And Medicare? Who's got a solution to that that doesn't involve massive numbers of older folks who worked and paid taxes their whole lives going without medical coverage at the time when they need it most?
These are tough questions that will likely involve tough, hard-to-swallow solutions. They are legitimate concerns. But, if you think a society of "free-loaders" is "stealing all your money," it's time to take a look at the facts, and compare them to your own perhaps unrealistic expectations for what it takes to live the good life. But that's a whole other topic for a whole other post.

Monday, October 1, 2012

You know, I'd like to turn...

He started out by yelling "You know, I'd like to turn..."

He wanted to turn right. I was in front of him, waiting to go straight. It was a narrow lane, only one lane each direction; not enough room for him to pass me without one of us moving into the opposing lane.

I guess he thought I should pull up on the sidewalk to get out of traffic's way while I wait for the light? And so I guess he would expect the driver of a car to do the same? Does he yell at the cars in front of him when he wants to turn at a red light?  Because if I weren't commuting by bike, there'd be one more car on the road, possibly directly in front of him.
The generally accepted method for
indicating an intention to turn

The funny part is, I absolutely think that bikers should give room when it's available, and I do it all the time. When I'm the first person coming up to a red light, I look at the car behind me in my mirror and check for turn signals. If they're turning right and I'm not, I move left to leave room for them. So when this guy pulled up behind me, I checked--out of habit--for turn signals. Were either of them blinking? Of course not.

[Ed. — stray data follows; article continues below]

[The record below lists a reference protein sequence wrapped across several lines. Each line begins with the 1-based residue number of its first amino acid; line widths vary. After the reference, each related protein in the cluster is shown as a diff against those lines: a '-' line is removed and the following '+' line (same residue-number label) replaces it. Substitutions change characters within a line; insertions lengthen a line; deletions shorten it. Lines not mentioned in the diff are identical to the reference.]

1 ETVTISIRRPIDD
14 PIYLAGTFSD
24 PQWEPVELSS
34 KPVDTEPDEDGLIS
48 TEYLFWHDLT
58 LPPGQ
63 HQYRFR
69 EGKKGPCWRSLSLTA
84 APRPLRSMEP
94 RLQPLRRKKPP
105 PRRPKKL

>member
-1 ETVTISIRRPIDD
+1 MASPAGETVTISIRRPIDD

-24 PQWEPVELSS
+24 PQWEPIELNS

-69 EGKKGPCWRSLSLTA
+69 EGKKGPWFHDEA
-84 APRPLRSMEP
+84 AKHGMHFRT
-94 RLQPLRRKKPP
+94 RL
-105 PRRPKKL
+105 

"You know, I'd like to turn..."

I looked back to double check his signal lights.  Still nothing blinking.  I kept my mouth shut. The light was already yellow and we'd be going any second.

And of course, when the light changed, he peeled out *way* too close to my back wheel, yelling all the way.

And now I'm home and trying hard not to hold onto the anger that this incident inspired. So as a part of my self-therapy I'd like to say this:

I believe that all users of the road should be considerate, regardless of their mode of transportation. 

However: it is not your inalienable right to make a right turn on red. The light is red. You may have to wait. Get over it. If I'm not making room for you, you can bet there's a good reason for it. Bike's don't move sideways very well, you know. And if there's no room for safe passing, you can bet I'll be wary. You see, I don't have a metal roll-cage around me, and I don't think that 15 seconds of your time is worth the risk of bodily harm.

Oh, and if you'd like to turn, use your damn blinker.